By Brad Hicks
More than 70 years after his death in a Japanese prisoner of war camp, the family of U.S. Army Air Force Pvt. Evans Overbey will finally lay to rest the fallen soldier and the community will have the opportunity to honor the young man who perished in service to his country.
Overbey’s remains will be returned to the region early next week, days before a public tribute to be held in Erwin and his interment in the Mountain Home National Cemetery in Johnson City.
Overbey was born on May 25, 1917, in Wise County, Va, according to the U.S. Department of Defense’s POW/MIA Accounting Agency. He was a member of the 93rd Bombardment Squadron, 19th Bombardment Group when the U.S. entered World War II. In October 1941, the squadron was deployed from New Mexico to Clark Field in the Pampanga Providence in the Philippines.
Within hours of the Japanese attack on Pearl Harbor on Dec. 7, 1941, Japanese forces invaded the Philippine Islands and attacked Clark Field. This destroyed nearly all of the U.S. bombers at the base and resulted in more than 150 American casualties.
Overbey survived this attack and, like other survivors with the 93rd Bombardment Squadron, joined with American and Filipino infantry during the Battle of Bataan. But, following their April 1942 surrender, thousands of U.S. and Filipino soldiers became Japanese POWs.
The captive soldiers were forced by the Japanese to endure what would become known as the “Bataan Death March,” a more than 60-mile trek to Japanese POW camps on the island of Luzon, Philippines. It is estimated that more than 70,000 American and Filipino captives were forced to march.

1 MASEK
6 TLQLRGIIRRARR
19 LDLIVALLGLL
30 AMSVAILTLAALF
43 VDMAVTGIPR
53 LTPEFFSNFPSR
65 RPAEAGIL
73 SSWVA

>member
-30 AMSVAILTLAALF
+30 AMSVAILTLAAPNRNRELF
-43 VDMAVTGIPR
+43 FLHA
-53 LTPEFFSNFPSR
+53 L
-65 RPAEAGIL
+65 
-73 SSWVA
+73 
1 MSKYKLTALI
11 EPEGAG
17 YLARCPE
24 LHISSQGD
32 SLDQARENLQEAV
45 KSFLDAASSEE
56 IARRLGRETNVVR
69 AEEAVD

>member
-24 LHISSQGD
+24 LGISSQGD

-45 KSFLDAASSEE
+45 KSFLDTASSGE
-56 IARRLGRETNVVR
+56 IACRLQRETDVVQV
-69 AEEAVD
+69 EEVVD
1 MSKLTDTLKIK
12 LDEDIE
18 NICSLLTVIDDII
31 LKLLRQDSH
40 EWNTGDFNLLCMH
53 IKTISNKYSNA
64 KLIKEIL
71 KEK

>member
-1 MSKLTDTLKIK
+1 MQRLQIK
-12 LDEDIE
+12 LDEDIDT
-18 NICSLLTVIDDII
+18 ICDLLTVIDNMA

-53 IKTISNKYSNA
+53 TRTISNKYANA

Overbey was among those forced to make this trek.
Overbey, according to reports, died of pellagra on Nov. 19, 1942, while in the Japanese-operated Cabanatuan prison camp. According to the Defense POW/MIA Accounting Agency, 12 other U.S. servicemen and one U.S. civilian also died on the same date as a result of malnutrition and medical neglect while at the Cabanatuan POW camp.
The 13 who died on Nov. 19, 1942, were buried in Common Grave 717 in the camp’s cemetery. This mass grave would serve as Overbey’s resting place for several years, but not his final one.
Following WWII, officials with the American Graves Registration Service, from late 1945 through early 1946, exhumed the Cabanatuan cemetery, relocating discovered remains to a temporary U.S. military cemetery established near Manila. By early 1946, most of the deceased from the O’Dell and Cabanatuan camps were relocated to the temporary site.
Throughout late 1947 and early 1948, the AGRS re-exhumed the remains from the temporary cemetery. The remains were transferred to a mausoleum, and it was the AGRS’s goal to identify each individual.
But this would not prove easy. According to the Defense MIA/POW Accounting Agency, the Cabanatuan Cabanatuan camp did not initially allow the erection of grave markers and remains were not organized in the often shallow graves. The cemetery was also situated in an area with a high water table. On top of this, the “chaotic manner in which the remains had been buried, exhumed, reburied, and re-exhumed resulted in a level of commingling that could not be resolved given the forensic science techniques available at the time.”